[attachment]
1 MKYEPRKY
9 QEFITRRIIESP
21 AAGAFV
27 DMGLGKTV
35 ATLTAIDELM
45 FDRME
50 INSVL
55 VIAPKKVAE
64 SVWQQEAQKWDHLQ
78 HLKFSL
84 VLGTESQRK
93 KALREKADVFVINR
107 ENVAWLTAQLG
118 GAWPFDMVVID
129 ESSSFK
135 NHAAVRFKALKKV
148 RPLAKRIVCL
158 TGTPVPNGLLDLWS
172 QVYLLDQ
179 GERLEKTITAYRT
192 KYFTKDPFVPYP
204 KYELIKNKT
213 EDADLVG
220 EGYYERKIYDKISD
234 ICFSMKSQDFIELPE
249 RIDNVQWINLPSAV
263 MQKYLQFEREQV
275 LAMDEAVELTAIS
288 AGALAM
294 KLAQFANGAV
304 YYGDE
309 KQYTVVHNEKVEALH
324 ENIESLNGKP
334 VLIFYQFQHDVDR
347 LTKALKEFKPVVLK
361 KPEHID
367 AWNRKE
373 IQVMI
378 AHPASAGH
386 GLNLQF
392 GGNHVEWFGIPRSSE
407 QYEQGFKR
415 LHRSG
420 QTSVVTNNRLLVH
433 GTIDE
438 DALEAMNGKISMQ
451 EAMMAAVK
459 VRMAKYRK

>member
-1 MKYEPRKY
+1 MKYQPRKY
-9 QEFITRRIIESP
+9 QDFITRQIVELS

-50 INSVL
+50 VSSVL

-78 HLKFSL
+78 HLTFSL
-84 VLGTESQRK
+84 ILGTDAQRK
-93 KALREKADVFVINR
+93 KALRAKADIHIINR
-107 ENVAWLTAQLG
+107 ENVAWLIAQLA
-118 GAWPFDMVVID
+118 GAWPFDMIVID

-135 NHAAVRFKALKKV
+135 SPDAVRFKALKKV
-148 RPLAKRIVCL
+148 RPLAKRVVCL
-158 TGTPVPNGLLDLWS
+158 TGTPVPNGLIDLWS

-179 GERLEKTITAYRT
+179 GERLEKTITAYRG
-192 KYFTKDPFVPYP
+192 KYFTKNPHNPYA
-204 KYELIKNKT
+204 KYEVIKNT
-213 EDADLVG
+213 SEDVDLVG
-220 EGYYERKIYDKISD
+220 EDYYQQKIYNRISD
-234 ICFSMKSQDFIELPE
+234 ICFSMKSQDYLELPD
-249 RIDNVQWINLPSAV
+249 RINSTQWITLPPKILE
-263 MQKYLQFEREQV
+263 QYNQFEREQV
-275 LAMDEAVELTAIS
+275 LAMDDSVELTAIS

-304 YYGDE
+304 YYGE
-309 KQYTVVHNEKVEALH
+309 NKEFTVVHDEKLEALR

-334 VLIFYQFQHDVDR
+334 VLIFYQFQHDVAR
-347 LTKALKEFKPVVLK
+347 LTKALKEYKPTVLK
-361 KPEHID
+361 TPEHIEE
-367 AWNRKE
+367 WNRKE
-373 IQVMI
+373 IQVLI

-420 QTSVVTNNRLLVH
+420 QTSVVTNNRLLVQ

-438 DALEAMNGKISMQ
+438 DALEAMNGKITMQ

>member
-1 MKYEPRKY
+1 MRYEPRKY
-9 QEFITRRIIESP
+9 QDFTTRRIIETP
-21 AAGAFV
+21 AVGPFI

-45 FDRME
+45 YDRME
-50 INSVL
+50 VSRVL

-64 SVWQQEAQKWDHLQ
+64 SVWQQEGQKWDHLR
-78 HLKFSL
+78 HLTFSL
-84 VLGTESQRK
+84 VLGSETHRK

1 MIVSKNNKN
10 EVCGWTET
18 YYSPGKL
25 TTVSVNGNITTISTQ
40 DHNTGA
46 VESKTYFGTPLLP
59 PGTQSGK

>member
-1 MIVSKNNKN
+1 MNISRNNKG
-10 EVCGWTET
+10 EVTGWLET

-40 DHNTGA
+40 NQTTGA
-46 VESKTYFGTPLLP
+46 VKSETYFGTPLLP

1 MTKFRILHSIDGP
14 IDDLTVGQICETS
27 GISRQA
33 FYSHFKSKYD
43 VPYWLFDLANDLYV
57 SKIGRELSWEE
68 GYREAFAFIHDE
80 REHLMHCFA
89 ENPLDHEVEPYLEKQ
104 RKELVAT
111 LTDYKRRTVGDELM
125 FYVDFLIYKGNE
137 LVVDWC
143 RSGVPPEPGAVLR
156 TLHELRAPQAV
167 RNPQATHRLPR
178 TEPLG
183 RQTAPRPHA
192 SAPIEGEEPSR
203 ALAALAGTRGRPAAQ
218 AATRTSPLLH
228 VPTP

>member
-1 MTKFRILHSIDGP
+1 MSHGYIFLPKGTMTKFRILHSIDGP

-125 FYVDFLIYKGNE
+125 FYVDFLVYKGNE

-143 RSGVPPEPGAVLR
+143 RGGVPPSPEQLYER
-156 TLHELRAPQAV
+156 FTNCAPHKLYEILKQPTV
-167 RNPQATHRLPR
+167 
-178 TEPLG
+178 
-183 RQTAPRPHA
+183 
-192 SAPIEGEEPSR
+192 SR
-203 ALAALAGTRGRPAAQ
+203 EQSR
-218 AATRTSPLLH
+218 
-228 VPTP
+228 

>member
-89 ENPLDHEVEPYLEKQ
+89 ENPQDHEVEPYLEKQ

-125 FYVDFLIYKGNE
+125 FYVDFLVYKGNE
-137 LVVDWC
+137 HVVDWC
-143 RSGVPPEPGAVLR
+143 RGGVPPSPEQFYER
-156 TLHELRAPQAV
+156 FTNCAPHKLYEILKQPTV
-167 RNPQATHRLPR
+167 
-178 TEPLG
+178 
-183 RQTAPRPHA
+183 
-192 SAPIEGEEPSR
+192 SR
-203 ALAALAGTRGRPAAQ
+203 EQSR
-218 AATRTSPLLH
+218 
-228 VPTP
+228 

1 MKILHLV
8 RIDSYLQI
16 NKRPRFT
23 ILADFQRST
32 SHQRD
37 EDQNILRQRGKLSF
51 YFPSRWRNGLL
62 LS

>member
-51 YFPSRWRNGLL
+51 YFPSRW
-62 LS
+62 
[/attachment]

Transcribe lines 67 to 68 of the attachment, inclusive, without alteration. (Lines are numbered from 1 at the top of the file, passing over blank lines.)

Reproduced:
+135 SPDAVRFKALKKV
-148 RPLAKRIVCL